• Although the conciliation process is said to be without prejudice, the Assessor’s report and anything said by the Assessor is admissible as evidence in VCAT or other proceedings.

Building Dispute Resolution Orders

If the dispute is not resolved at conciliation or an agreement reached between the parties is not honoured, then the DBDRV may issue a Dispute Resolution Order (”DRO”) requiring a builder to:

  • rectify any defective work or damage caused in carrying out the work;
  • complete work under the contract; and/or
  • meet the costs of rectification by another builder.

Alternatively, the DBDRV may order an owner to:

  • pay the builder for monies owing under the contract;
  • pay money into trust pending the completion of any rectification work; and/or
  • stop doing anything which might prevent a builder from complying with the contract.

Before the DBDRV makes a decision as to whether to issue a DRO or not, it will consider:

  • the Assessor’s report(s);
  • the extent of non-compliance with an agreement reached between the parties; and/or
  • whether there has been any change in the nature of the dispute or the circumstances of the parties since the Assessor’s report (if any) was delivered.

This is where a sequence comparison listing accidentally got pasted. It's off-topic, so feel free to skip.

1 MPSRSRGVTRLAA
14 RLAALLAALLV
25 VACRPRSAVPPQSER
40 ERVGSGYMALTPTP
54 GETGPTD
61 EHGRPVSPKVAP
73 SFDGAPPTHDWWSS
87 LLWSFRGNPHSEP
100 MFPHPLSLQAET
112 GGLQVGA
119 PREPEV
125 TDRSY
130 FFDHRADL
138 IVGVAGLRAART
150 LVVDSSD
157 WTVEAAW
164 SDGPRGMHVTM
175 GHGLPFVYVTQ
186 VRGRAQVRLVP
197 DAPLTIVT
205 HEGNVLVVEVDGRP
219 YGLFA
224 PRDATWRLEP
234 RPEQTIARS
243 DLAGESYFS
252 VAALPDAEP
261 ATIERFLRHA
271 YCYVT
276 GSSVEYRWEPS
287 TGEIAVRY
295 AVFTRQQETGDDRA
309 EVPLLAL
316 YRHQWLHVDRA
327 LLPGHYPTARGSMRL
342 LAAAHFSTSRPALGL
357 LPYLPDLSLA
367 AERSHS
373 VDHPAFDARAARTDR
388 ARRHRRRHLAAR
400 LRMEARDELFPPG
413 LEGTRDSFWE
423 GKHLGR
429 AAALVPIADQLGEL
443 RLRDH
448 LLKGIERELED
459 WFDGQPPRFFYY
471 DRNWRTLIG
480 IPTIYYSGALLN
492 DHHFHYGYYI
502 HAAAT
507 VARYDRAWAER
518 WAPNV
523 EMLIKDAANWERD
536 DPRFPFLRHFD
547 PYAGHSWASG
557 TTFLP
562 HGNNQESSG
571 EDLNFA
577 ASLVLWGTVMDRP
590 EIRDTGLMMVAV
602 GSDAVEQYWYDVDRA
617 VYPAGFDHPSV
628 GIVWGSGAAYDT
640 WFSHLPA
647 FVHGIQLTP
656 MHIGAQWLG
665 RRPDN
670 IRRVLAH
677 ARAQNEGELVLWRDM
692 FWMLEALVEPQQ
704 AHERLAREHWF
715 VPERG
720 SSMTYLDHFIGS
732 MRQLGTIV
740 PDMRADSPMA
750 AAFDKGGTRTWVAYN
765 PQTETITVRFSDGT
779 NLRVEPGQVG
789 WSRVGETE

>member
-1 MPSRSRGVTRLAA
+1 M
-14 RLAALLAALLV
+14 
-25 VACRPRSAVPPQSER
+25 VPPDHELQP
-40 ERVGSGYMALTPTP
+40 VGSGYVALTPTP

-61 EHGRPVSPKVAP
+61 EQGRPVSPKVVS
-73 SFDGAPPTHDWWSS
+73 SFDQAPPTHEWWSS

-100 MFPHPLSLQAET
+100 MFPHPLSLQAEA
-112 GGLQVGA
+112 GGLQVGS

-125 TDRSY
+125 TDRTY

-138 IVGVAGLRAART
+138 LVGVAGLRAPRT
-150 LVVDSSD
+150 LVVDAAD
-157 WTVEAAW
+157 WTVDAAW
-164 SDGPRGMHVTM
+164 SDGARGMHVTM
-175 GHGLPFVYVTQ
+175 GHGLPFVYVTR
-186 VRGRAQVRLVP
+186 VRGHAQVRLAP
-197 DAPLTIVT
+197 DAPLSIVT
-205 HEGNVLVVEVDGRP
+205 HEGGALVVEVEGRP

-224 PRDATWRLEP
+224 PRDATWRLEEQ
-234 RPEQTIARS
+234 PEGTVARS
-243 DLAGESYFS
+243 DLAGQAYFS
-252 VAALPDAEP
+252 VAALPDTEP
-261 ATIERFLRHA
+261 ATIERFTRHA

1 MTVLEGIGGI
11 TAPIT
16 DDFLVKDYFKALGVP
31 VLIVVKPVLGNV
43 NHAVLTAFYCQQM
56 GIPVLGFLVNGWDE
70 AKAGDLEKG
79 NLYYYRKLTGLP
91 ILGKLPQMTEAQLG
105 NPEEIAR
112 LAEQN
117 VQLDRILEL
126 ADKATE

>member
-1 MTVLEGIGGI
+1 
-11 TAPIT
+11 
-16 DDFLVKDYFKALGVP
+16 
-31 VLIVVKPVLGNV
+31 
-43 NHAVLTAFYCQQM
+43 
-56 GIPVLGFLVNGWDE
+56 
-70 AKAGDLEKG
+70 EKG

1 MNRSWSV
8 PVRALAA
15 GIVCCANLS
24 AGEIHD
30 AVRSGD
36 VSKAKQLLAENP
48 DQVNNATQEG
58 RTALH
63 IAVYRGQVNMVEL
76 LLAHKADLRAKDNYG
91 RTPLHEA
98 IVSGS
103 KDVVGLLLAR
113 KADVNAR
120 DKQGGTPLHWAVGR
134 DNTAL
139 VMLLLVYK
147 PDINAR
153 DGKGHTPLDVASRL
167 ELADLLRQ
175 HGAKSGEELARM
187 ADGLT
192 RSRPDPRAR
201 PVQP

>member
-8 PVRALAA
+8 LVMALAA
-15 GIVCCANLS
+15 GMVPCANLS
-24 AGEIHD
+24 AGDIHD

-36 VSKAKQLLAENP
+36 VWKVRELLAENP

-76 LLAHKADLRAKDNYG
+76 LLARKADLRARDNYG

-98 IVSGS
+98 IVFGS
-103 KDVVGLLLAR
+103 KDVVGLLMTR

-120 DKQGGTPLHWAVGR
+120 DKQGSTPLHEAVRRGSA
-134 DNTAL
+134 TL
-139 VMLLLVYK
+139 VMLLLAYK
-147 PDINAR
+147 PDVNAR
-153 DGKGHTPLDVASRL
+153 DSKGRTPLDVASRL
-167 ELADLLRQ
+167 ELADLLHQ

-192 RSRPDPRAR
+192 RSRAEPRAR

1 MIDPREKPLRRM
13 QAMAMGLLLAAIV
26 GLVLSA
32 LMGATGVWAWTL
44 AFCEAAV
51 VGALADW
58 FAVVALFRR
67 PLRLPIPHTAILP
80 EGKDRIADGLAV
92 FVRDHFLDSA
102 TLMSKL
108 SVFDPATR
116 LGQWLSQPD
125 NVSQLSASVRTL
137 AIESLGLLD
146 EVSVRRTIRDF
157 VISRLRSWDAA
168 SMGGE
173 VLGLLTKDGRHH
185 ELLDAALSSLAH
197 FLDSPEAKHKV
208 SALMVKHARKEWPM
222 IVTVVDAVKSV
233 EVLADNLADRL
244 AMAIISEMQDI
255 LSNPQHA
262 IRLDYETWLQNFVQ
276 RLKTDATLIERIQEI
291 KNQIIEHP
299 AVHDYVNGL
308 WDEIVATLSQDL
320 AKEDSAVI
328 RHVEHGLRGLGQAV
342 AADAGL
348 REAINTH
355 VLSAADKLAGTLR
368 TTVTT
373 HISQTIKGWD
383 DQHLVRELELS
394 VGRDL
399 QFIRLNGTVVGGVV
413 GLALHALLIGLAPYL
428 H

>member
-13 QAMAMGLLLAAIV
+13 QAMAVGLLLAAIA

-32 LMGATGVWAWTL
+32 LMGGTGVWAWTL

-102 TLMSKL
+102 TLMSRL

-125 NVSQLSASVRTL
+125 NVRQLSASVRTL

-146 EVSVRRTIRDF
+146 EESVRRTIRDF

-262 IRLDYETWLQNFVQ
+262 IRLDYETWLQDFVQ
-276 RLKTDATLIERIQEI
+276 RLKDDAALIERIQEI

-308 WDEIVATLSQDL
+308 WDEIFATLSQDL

Similar to the Assessor reports, DROs can also contain findings which can be produced as evidence in VCAT regarding the quality of the building works.  These results can then be taken into account when determining costs and damages.

If a builder fails to comply with a DRO, the DBDRV can direct an Assessor to check compliance, and if a violation has been determined, the DBDRV may issue a notice of breach of DRO (”Notice”).

Once a Notice is issued:

  • the owner is entitled to terminate the contract and apply to VCAT for appropriate orders;
  • the DBDRV must give written notice to the Victorian Building Authority of the issue of a Notice; and
  • the DBDRV may recover the costs of an examination and report by an Assessor as a debt owed by the builder.

Alternatively, a builder can seek review of the Notice in VCAT.


Similar to the operation of the Small Business Commissioner, the DBDRV may also issue a ”Certificate” at the end of an unsuccessful conciliation process which will allow the parties to lodge a claim in VCAT. 

The Certificate, however, may include a statement to the effect that a party did not participate in the conciliation process or did so in bad faith.  Such a statement can then lead to an adverse costs order being made against the unsuccessful party in VCAT.

What to do if you are in dispute with an owner?

If the dispute cannot be resolved directly with the owner, you should consider contacting MST Lawyers to obtain advice as to:

  • whether you are eligible to refer the matter to the DBDRV as not all building disputes can be heard by the DBDRV;
  • what alternatives and/or other options are available to resolve your dispute, and